Michael Haykin, Professor of Church History and Biblical Spirituality at The Southern Baptist Theological Seminary in Louisville, KY recently spoke on a conference on the Holy Spirit. My friend Steve Weaver, Pastor of Farmdale Baptist Church, hosted the event. I would recommend you learning from Dr. Haykin at the lectures found here.
It has been said that the last century was the century of the Holy Spirit. This of course comes in the context of the rise of Pentecostalism and charismatic theology which puts a greater emphasis on the third member of the Triune God, than other theological traditions. Many have spent considerable amounts of time studying this area of pneumatology out over the last number of years. I spent my own time in seminary doing this as I was assigned the topic of Holy Spirit Baptism in a pneumatology seminar.
Yet, through all this study there is still incredible confusion over the Holy Spirit. Questions about about the deity and personality of the Spirit of God, His work in the past, His work in the present, and His work in the future. How are we as believers to relate to the Holy Spirit? Thankfully Graham A. Cole, in a simple but profound book has helped us to better aquaint ourselves with the Holy Spirit.
Cole is professor of biblical and systematic theology at Trinity Evangelical Divinity School, Deerfield, IL. He is an anglican minister and formerly served as principal of Ridley College, University of Melbourne. He is the author of a more indepth look at the Spirit in his volume, He Who Gives Life: The Doctrine of the Holy Spirit (Crossway). His new book, Engaging with the Holy Spirit: Real Questions, Practical Answers (Crossway) helps to answer the questions that people in the pew have about the mysterious Spiritus Sanctum.
Cole answers a number of questions about the Spirit in his book. He writes,
The questions are both crucial and real. People ask them. In fact, one of them in particular, blasphemy against the Spirit, has been discussed from the earliest centuries of Christianity. And our answers ought to affect the practice of the Christian life, whether individual or corporate. As the wise say, theology without application is abortion (p. 17).
Cole then begins to ask and answer 6 key questions regarding the Holy Spirit. These are 1) What is Blasphemy against the Holy Spirit, 2) How May We Resist the Holy Spirit? 3) Ought We to Pray to the Holy Spirit?, 4) How Do We Quench the Holy Spirit?, 5) How Do we Grieve the Holy Spirit?, and 6) How Does the Holy Spirit Fill Us? Looking at these questions I know I personally have sought out answers to them. Cole is right, people are asking these questions. Where are the answers? Cole has given us a great place to start.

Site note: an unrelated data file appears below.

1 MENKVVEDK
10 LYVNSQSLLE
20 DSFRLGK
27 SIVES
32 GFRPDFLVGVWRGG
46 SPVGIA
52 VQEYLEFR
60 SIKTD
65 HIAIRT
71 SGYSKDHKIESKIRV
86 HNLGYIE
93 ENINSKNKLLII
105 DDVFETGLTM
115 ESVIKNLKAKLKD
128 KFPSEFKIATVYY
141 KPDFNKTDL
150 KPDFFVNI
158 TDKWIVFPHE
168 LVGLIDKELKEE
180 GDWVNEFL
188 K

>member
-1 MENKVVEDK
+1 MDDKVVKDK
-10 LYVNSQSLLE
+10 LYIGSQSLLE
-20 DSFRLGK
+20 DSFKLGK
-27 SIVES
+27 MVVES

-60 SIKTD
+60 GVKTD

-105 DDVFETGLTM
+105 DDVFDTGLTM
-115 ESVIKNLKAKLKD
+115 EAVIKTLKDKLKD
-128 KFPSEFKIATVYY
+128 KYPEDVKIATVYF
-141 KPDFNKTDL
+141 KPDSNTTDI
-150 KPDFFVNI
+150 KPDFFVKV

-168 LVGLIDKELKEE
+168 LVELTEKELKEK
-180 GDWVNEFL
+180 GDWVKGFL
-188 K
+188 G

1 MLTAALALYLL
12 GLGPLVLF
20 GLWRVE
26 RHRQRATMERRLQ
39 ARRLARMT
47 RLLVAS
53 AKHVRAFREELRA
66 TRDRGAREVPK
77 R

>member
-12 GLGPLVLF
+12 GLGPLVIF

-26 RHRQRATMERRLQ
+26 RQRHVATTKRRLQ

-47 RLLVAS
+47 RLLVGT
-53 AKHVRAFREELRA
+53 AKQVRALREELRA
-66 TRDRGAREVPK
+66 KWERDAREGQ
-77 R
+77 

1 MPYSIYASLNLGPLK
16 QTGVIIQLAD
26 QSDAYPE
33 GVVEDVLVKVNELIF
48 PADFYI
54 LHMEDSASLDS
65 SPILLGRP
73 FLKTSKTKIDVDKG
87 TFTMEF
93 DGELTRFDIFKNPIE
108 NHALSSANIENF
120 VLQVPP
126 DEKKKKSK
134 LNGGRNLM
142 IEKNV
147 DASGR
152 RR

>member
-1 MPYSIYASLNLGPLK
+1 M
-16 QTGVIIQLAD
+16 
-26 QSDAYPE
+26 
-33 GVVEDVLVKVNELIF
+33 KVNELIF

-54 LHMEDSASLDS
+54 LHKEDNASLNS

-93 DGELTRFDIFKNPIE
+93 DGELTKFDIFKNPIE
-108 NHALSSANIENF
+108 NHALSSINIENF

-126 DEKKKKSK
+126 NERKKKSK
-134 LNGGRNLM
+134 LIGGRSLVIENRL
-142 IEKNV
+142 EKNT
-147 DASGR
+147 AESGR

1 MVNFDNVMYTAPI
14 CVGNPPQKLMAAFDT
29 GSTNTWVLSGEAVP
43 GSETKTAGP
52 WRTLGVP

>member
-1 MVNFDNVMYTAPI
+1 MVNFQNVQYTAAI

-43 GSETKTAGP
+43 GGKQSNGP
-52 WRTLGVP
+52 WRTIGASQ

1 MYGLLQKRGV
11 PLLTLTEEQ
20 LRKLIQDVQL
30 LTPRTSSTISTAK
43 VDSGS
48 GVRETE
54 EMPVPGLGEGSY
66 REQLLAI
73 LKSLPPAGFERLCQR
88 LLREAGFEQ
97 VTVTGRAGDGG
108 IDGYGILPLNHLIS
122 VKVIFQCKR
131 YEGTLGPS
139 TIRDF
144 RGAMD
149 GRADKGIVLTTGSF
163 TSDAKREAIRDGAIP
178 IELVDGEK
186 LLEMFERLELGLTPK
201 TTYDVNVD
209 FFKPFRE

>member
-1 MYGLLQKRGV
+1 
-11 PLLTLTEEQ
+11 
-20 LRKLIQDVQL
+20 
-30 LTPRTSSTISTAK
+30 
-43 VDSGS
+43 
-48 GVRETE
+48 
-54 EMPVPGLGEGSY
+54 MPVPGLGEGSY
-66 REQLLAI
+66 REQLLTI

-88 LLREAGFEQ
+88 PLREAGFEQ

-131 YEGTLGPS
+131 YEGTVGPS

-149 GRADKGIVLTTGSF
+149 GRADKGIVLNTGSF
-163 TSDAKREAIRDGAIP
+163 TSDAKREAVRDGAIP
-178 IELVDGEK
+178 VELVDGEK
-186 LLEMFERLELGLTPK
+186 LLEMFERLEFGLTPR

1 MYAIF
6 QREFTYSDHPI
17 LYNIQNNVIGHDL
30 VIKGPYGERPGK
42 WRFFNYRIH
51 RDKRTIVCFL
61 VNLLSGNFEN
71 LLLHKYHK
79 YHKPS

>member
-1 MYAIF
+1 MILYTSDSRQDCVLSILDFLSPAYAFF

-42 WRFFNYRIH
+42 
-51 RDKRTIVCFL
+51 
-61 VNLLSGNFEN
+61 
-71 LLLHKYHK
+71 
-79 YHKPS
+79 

Now, I do not agree with every one of Cole’s conclusions. For instance, in contrast to Cole, I believe blasphemy against the Spirit could only occur during the time of Jesus earthly ministry and had to do with the Jewish leaders rejection of Christ. Now, Cole’s position is strong though for a possibility of blasphemy today, but rightly notes that it can only be committed by a non-believer (p. 33). They keep the believer walking in a godly state though similar to the warning passages in Hebrews.
Resisting the Spirit has to do with resisting the Word of God which the Spirit has inspired and its faithful interpretation and application (p. 49). He concludes we may pray to the Spirit becaues God is Triune but we must be careful because there is no Scriptural warrant for it (p. 66). Quenching the Spirit today involves ignoring the preached or read Word of God that stirs our consciences or to oppose ministries that show us our failure to line up with the revealed will of God (p. 81). We grieve the Spirit when there is moral disparity between what we say as God’s people and what we do (p. 97). Finally, being filled with the Holy Spirit has to do with congregational life instead of personal sanctification. In the congregation gratitude, reverence, proper speech, song, and submission, are involved with being filled. (p. 113).
I am in sympathy with much of what Cole writes. It is sane, sober, and lacking the typical approach to understanding much of the Holy Spirit’s work. Even where I disagree, I appreciate and respect Cole’s study of the Word. He makes it clear and understandable. And of course, he does not leave it simply in the intellectual realm, but shows how the work of the Spirit is where the rubber meets the road in how Christians are to live. I would challenge all of us to read and reflect on this and on the person and work of the Spirit this year. Our lives and churches will be transformed. Cole serves as an able guide in our journey to better understand the third member of the Triune God. Every Christian should read this book.